Animal Database

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Animal Database
Animal Database
Amphicyon ingens
Amphicyon ingens skeleton
Estimated Population 0
Scientific Classification
Kingdom Animalia
Phylum Chordata
Class Mammalia
Order Carnivora
Family †Amphicyonidae
Conservation Status

The Amphicyonidae is an extinct family of large terrestrial carnivores, which inhabited North America, Europe, Asia, and Africa from the Middle Eocene subepoch to the Pleistocene epoch 46.2—1.8 Mya, existing for approximately 44.4 million years.

Amphicyonids, often referred to as "bear dogs", crossed from Europe to North America during the Miocene epoch and are considered an Old World taxon. The earliest to appear is the (rather large) Ysengrinia (30—20 Mya), followed by Cynelos (24—7 Mya) and Amphicyon (23—5 Mya). These animals would have followed ungulates and other mammals to the New World for a period of about 7 million years. The New World amphicyonids of the subfamilies Daphoeninae (42-16 Mya) and Temnocyoninae (33-20 Mya) coexisted with the Old World counterparts. Note that the (often similar looking) members of the family Hemicyonidae are also often called "bear-dogs".

Amphicyonids were as small as 5 kg (11 lb) and as large as 100 to 600 kg (220 to 1,300 lb) and evolved from wolf-like to bear-like. Early amphicyonids, such as Daphoenodon, possessed a digitigrade posture and locomotion (walking on their toes), while many of the later and larger species were plantigrade or semiplantigrade. The amphicyonids were obligate carnivores, unlike the Canidae, which are hypercarnivores or mesocarnivores.

While amphicyonids have traditionally been viewed as closely related to ursids (bears), some evidence suggests they may instead be basal caniforms. (Hunt, 2004b). They were about as tall as the American Black Bear and were most likely ambushers because their legs were made for short, sudden bursts of speed. Bear dogs also nested their young in underground burrows.


Subfamily Amphicyoninae

Genus Agnotherium
 A. antiquus
 A. grivense
Genus Amphicyon
 A. frendens
 A. bohemicus
 A. castellanus
 A. caucasicus
 A. galushai
 A. giganteus
 A. ingens
 A. intermedius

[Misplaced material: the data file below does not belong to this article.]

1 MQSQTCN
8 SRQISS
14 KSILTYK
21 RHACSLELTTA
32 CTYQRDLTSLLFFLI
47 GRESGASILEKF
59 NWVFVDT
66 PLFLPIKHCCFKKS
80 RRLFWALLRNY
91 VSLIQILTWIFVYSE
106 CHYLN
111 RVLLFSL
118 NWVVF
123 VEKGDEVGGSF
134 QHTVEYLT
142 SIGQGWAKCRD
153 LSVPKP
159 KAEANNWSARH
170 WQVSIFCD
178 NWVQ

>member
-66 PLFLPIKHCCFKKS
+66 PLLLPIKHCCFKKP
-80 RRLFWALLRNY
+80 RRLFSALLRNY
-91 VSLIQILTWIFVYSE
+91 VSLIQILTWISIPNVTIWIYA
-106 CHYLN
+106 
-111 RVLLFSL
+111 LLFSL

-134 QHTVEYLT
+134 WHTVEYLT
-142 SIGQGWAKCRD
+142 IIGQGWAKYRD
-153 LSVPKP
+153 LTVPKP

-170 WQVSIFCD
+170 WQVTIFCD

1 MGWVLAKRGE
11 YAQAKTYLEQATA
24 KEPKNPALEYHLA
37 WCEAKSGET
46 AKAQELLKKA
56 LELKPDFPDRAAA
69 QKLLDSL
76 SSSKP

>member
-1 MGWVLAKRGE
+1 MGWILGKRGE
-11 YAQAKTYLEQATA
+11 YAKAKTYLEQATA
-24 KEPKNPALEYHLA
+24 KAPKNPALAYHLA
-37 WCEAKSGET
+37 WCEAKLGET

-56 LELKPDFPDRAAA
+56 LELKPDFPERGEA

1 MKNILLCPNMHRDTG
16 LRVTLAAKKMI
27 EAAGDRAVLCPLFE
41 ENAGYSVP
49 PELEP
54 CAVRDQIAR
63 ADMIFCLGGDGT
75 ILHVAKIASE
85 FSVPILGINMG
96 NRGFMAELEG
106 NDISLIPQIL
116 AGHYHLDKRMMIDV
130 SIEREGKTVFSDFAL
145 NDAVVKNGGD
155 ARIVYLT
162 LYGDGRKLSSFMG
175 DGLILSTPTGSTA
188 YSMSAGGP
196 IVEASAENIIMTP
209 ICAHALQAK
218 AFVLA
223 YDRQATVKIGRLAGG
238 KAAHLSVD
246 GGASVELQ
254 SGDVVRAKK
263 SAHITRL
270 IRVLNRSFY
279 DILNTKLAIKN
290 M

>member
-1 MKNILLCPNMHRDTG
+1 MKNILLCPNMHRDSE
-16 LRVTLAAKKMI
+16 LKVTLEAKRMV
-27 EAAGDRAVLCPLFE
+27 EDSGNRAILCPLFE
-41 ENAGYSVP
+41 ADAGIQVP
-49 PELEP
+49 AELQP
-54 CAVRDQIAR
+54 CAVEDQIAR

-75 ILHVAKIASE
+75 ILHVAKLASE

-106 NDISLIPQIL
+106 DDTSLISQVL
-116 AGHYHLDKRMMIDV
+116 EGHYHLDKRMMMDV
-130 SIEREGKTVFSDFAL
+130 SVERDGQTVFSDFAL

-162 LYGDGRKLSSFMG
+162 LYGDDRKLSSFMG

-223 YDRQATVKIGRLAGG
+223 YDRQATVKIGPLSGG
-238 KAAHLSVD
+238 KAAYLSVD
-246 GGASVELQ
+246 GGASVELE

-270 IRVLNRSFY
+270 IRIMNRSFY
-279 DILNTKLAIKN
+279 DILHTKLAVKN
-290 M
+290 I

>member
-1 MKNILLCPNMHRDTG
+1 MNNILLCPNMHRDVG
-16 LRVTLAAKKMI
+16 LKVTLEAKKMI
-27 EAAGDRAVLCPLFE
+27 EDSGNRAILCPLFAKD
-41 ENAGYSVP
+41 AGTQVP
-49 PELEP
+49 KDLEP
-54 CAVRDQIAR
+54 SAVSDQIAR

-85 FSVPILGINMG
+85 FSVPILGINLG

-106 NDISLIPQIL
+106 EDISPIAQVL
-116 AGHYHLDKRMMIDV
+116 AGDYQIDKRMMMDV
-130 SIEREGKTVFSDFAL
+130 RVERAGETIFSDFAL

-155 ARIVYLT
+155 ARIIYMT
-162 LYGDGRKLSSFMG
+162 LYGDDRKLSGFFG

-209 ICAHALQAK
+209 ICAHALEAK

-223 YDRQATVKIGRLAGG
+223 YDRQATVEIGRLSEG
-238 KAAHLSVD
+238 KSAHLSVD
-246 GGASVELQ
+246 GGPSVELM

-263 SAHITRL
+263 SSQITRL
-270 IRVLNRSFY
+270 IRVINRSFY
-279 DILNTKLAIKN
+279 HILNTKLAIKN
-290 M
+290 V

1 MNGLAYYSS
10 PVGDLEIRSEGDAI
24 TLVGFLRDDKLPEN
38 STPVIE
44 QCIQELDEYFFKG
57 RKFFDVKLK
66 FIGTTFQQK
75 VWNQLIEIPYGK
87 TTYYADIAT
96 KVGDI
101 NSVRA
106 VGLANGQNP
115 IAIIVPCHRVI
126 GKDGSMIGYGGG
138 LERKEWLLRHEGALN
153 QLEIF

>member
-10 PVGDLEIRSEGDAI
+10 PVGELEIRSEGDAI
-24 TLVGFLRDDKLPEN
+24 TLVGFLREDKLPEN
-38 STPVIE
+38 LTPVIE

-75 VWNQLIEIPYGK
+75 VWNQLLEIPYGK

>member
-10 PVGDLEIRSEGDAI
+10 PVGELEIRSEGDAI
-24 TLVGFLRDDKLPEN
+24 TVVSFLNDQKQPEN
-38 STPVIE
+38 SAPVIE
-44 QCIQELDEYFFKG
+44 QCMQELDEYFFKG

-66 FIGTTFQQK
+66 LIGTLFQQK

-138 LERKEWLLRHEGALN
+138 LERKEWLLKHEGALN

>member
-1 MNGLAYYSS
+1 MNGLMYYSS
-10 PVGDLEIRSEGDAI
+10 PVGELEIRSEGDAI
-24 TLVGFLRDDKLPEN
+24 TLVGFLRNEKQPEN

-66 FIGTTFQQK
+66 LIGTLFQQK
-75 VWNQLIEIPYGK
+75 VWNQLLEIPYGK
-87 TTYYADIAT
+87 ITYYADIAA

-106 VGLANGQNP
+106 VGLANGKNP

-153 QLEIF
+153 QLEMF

A. laugnacensis
 A. longiramus
 A. major
 A. pontoni
 A. reinheimeri
 A. riggsi
 A. tairumensis
 A. ulungurensis
Genus Amphicyonopsis
 A. serus
Genus Brachycyon
 B. reyi
 B. palaeolycos
 B . gaudryi
Genus Cynelos
 C. caroniavorus
 C. crassidens
 C. helbingo
 C. idoneus
 C. jourdan
 C. lemanensis
 C. pivetaui
 C. rugosidens
 C. schlosseri
 C. sinapius
Genus Cynodictis
 C. lacustris
Genus Euroamphicyon
 E. olisiponensis
Genus Gobicyon
 G. macrognathus
 G. zhegalloi
Genus Guangxicyon
 G. sinoamericanus
Genus Haplocyon
 H. elegans
 H. crucians
Genus Haplocyonoides
 H. mordax
 H. serbiae
 H. ponticus
Genus Haplocyonopsis
Genus Harpagocyon
Genus Heducides
Genus Ischyrocyon
 I. gidleyi
Genus Paradaphoenus
 P. cuspigerus
 P. minimus
 P. tooheyi
Genus Pericyon
Genus Pliocyon
 P. medius
 P. robustus
Genus Proamphicyon
Genus Protemnocyon
Genus Pseudarctos
 P. bavaricus
Genus Pseudamphicyon
 P. bavaricus
Genus Pseudocyon
 P. sansaniensis
 P. steinheimensis
 P. styriacus
Genus Pseudocyonopsis
 P. ambiguus
 P. antiquus
 P. quercensis
Genus Symplectocyon
Genus Ysengrinia
 Y. americanus
 Y. depereti
 Y. geraniana
 Y. ginsburg
 Y. tolosana

Subfamily Daphoeninae

Genus Adilophontes
 A. brachykolos
Genus Borocyon
Genus Brachyrhyncocyon
 B. dodgei
 B. montanus
Genus Daphoenictis
 D. tedfordi
Genus Daphoenodon
 D. falkenbachi
 D. notionastes
 D. robustum
 D. periculosus
 D. skinneri
 D. superbus
Genus Daphoenus
 D. dodgei 
 D. felinus
 D. hartshornianus
 D. inflatus
 D. lambei
 D. nebrascensis
 D. socialis
 D. transversus
 D. vetus
Genus Paradaphoenus
 P. cuspigerus
 P. minimus
 P. tooheyi

Subfamily Temnocyoninae

Genus Mammacyon
 M. obtusidens
Genus Temnocyon
 T. altigenis
 T. ferox
 T. percussor
 T. venator

Subfamily Thanmastocyoninae